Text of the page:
25 OCTOBER 1930, Page 1

Meanwhile there is no doubt that Protectionists are less in

love with Mr. Bennett's proposal than they were at first sight. His first ambiguous language encou- raged the belief that he was making a more generous offer than it now turns out to he. He was supposed to be offering a ten per cent. Preference to Great Britain over foreign competitors, but it is now known to be only a three per cent. Preference. That is to say, the Canadian tariff would be raised by three per cent. against foreign imports, and the tariff against British imports would remain as it is. As the anti-British tariff is extremely high already it seems that the British voter might soon be saying to any leader who accepted Mr. I3ennett's scheme:" You obtain very little for us, and in the process of getting it you raise the cost of living all round. Foreign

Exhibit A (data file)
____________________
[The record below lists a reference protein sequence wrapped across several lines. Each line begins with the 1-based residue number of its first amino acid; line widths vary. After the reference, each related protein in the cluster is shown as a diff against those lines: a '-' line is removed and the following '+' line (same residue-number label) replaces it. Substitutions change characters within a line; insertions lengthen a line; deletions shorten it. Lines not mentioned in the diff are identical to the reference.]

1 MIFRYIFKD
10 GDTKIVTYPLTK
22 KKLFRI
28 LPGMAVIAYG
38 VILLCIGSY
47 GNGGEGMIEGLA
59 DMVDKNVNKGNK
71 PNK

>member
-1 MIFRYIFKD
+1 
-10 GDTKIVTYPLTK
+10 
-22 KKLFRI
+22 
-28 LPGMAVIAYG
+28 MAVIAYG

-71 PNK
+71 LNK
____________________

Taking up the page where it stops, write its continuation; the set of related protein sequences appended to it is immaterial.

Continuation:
food and raw. materials would be taxed. The disadvan- tages would quite outweigh the advantages."